Homemade ragu

Homemade beef mince ragu. I’d say a mince ragu is the simplest, quickest style of meat ragu. This is a typical weekly recipe that I make so I thought I would actually measure it all out, capture the process and share the recipe with you guys…but honestly sometimes I just use more or less of something and whatever I have (I love that about ragu!) It’s a practical recipe that once made, it can be used to add to gnocchi, or pre made packet pasta, or homemade pasta. Today I made the time to make this with Farfalloni pasta. I will post the recipe for that in a separate post so that you can easily follow it and you can serve that type of pasta with other various sauces as well. But if you don’t have the time to make pasta from scratch, use this sauce on any other packet pasta! I love it with a classic spaghetti or rigatoni.

A ragu is just a general term in Italian for any sort of meat sauce. On other days I use various beef cuts that are great for slow cooking, and my ultimate favourite is a slow cooked sauce with duck. But that is a more complex recipe as a whole duck is needed which I break down and slow cook – that is for special occasions and normally I serve that with gnocchi and only gnocchi! So i’ll save that recipe for another day.

I figured that since my husband is Italian, I had to get pretty decent at making a ragu – which wasn’t hard as I loveeeeeee to make slow cooked meat sauces.

A ragu is a great way to use up some extra bits and pieces in the kitchen. So don’t worry if you have slightly less carrot, or more celery..just use it and balance it out with the seasoning of salt, pepper, and a touch of sugar (if you like). I’d say the sugar depends on what kind of passata you use..each brand uses various sources of tomaoes. Tomatoes that are grown from all parts of Italy, are produced differently, and grown in different soils. So the natural sugars that are present in the tomatoes will vary. The added touch of sugar does make a difference but it’s such a tiny detail, that I wouldn’t worry too much about it if you’re trying to avoid it, so add the touch of sugar if you like..or not!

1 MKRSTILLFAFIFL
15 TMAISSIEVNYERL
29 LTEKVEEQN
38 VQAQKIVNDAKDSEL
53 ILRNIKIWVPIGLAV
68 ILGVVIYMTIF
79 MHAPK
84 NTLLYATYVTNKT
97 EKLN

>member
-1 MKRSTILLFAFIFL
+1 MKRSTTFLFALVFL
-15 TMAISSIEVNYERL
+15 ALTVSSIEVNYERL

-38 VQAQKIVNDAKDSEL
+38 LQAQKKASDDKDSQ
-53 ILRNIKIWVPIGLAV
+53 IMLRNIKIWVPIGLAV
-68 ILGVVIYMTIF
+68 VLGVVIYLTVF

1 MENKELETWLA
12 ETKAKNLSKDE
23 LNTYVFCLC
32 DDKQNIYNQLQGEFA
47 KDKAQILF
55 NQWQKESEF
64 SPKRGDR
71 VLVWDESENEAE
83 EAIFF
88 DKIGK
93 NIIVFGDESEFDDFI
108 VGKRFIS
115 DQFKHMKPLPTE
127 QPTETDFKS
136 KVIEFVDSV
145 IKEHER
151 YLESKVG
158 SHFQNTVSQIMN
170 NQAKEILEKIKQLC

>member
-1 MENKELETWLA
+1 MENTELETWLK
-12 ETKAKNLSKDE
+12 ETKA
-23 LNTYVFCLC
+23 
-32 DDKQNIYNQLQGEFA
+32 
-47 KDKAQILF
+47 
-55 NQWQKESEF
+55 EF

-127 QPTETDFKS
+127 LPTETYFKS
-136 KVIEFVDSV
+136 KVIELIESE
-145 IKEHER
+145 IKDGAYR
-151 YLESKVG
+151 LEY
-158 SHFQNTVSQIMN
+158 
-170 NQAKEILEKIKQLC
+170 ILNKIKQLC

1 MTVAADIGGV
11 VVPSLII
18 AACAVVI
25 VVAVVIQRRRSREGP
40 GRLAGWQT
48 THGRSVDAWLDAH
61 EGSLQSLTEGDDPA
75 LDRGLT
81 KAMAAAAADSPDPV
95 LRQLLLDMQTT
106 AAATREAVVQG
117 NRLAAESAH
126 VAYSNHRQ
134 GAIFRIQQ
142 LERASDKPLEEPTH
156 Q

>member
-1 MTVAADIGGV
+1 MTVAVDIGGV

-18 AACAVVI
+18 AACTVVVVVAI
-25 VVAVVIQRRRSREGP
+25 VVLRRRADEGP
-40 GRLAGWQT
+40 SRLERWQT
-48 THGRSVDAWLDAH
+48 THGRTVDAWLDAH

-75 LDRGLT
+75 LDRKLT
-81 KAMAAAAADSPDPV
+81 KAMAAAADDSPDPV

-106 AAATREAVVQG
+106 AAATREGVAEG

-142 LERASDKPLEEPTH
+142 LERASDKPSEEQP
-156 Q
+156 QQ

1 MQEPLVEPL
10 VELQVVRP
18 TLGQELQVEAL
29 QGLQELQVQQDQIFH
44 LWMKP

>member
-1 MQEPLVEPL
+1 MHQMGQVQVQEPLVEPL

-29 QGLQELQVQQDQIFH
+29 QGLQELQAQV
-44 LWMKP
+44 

Once all the ingredients are in the pot, I let the ragu cook for approximately 1 hour, you can give it slightly less time if you want to eat it quickly, because it’s mince meat that we are using, it doesn’t need to be cooked for a few hours like lets say duck meat or other cuts of beef need, so it’s forgiving if you want to eat it in 30 minutes! Cook it on a low heat and you will have a beautiful outcome. If you find that at the very end of the cooking time, your sauce is too watery (which it most likely won’t be as the ratios below create a nice medium thick sauce), then just remove the lid, turn the heat on high and let the water evaporate through the steam for 5 or so minutes, stirring often. If it’s too thick for your liking, then add a little bit of water in or add the pasta water in, as I normally do.

I turn to this recipe on a weekly basis…it’s so practical and you can also use it in in wraps, on top of some rice, with toast and melted cheddar on top or with some potato puree – whatever you would like to use! This quantity provides us with a few meals, so on the first night I would serve this with pasta, the day after maybe just a spoonful or so each in a wrap and so on. I store it in containers in the fridge but sometimes in the freezer too.

I hope you love it and it becomes part of your weekly cooking routine too!

*Composting Tip*

When you prepare all of your ingredients, place all the leftover and excess leaves, onion skins and etc into a bowl that you can later add to your compost.

*Cooking tip*

Save your parmesan rinds for cooking and use them in stews and ragus! Once you get to the end of your parmesan, place the rind into a container or wrapping and store in the fridge until you have the opportunity to use it!

Recipe for homemade ragu 

Serves 6

Prep time: 15 minutes